Four Alberta coal mines (barely) hanging on

After a sharp reversal of Alberta government policy on coal development, four coal mine exploration projects are allowed to proceed, but their final approval is in doubt

Western Investor
February 9, 2021

| Western Investor files
— | Western Investor files

In an abrupt reversal, the Alberta government is reinstating a 1976 coal policy that protected parts of the Rocky Mountains from coal development, in the wake of province-wide opposition to the policy's cancellation.

In May 2020, the government said that scrapping the 1976 policy was a “common-sense decision” that would “create certainty and flexibility for industry” and help attract investment. It argued the change puts the acquisition of coal rights on equal footing with other commodities such as oil and gas, and said regulatory reviews will protect sensitive land.

But on February 8, Alberta Energy Minister Sonya Savage said the province listened to the feedback from Albertans. There will be consultation before any additional changes are made, she said. 

However, there are two applications for coal exploration that were approved since June that will be allowed to continue. Another four exploration projects were approved under the 1976 policy that will also be allowed to continue.

Atrum Coal Ltd., an Australian company ,is proposing one of the new mines. Its Elan project in the Crowsnest Pass area is slated to produce about six million tonnes of metallurgical coal a year. Metallurgical coal, unlike thermal coal, is not burned for heating or energy, but used in steel production.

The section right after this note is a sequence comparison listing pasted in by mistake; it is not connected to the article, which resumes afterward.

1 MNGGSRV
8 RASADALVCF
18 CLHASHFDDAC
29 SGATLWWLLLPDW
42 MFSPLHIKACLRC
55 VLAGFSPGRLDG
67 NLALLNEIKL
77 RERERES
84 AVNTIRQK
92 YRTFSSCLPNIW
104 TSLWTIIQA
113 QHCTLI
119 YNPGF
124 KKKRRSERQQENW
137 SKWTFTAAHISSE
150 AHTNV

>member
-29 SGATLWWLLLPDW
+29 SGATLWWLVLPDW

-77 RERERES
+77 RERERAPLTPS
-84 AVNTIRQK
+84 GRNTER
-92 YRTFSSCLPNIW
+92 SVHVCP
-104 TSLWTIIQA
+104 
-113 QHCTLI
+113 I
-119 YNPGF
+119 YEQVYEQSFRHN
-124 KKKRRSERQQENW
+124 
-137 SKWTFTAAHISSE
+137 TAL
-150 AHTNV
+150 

Atrum, and other miners, are hoping to share in an increase in coal prices. According to a FocusEconomics forecast published by Coal Investing News, prices of metallurgical coals will average US$141 per metric ton by Q4 2021 and US$147 in Q4 2022, up from $128 per tonne in January 2021.

Overall coal future were trading around $82 a tonne in the second week of February, compared to a low of $50 per tonne in September of 2020.

China is the world’s largest customer for coal.

The province now says it will not issue new coal leases in the Rocky Mountain areas until consultations are done.

"What we're doing today – keeping the 1976 coal policy in place and committing to consult on a modernized policy – is what we should have done in the beginning," Savage said in a press conference. 

The government's latest announcement includes reinstating four categories that dictate where and how coal leasing, exploration and development can occur.

Savage has issued an order to the Alberta Energy Regulator (AER) so no mountaintop removal will be permitted and all of the restrictions under the 1976 coal categories are to apply.

While the current applications can proceed, there appears doubts that any will survive to the production stage after the Alberta government’s change of course.

“Alberta’s government is absolutely committed to protecting the majestic Eastern Slopes and the surrounding natural environment," Savage stated in a media release after the press conference. 


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